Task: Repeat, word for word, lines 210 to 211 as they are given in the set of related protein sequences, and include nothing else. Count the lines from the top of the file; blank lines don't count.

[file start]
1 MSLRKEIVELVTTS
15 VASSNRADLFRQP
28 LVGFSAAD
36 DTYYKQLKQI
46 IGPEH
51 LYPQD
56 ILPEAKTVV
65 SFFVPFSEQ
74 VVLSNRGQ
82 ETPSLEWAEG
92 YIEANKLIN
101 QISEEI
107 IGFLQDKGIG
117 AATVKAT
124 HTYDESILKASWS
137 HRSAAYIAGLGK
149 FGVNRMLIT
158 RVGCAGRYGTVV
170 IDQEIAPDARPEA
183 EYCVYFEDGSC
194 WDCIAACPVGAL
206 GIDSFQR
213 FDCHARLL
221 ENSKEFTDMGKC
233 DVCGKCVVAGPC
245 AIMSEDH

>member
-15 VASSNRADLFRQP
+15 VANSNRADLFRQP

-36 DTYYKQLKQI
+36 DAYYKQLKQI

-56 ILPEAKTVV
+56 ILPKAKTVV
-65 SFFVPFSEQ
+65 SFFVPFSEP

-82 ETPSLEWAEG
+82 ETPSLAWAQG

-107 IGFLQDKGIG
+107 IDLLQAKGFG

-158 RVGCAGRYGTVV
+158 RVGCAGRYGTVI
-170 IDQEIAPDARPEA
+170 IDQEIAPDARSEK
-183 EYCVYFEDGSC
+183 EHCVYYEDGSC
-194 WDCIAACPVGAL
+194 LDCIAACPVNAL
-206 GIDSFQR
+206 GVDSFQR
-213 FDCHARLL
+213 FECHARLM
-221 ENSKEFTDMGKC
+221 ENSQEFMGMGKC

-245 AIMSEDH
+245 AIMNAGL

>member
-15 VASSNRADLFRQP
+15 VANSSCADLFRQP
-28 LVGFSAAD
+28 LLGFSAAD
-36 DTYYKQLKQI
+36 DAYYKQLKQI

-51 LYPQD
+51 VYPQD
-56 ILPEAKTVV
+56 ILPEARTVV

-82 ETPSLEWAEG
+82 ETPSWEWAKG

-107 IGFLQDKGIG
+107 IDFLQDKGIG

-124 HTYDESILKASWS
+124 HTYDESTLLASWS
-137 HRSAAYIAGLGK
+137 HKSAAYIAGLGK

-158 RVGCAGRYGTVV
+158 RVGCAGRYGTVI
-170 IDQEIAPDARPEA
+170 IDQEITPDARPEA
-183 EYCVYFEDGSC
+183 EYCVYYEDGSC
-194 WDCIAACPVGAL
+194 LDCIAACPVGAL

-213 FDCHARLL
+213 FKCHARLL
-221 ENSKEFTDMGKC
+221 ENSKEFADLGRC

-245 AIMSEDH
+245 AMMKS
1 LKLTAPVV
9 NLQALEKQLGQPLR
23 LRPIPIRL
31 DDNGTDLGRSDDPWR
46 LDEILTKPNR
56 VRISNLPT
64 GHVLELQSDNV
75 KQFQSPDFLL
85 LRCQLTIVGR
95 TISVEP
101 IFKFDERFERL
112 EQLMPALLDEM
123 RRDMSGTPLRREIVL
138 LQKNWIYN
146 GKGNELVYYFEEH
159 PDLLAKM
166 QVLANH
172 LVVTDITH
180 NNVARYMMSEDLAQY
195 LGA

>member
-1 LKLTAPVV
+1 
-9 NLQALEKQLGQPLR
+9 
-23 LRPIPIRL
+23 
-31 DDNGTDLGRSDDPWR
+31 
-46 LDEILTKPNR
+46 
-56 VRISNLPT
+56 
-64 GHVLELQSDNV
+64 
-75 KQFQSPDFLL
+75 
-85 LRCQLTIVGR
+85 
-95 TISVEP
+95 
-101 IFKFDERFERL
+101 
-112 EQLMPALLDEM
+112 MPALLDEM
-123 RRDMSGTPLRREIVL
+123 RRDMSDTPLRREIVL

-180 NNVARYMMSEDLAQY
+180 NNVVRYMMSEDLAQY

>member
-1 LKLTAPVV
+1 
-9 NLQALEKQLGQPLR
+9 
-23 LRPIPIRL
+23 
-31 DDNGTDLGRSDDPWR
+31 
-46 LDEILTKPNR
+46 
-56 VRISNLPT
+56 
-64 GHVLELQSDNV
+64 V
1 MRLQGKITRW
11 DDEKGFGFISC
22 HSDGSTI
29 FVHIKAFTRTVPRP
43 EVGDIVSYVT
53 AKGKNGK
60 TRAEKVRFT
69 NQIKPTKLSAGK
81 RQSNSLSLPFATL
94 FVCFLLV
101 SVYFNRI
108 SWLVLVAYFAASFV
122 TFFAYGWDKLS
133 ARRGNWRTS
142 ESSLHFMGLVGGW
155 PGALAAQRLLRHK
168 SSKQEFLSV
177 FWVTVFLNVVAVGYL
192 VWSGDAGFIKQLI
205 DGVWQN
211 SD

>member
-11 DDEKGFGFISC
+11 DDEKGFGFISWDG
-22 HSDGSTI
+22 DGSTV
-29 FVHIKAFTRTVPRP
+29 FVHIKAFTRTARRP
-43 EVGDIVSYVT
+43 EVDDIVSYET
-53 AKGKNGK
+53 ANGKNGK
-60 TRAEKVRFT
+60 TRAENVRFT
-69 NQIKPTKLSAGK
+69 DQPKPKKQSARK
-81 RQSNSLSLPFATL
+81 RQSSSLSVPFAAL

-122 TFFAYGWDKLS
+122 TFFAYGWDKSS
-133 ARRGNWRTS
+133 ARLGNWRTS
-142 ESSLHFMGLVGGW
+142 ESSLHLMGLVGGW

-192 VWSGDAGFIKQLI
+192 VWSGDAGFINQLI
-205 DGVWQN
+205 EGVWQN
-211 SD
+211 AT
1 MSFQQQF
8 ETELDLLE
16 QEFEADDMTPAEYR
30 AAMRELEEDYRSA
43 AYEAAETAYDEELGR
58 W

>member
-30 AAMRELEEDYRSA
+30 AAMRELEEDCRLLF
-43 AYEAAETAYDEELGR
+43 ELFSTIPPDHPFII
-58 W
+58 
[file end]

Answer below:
-30 AAMRELEEDYRSA
+30 AAMRELEEDCRLLF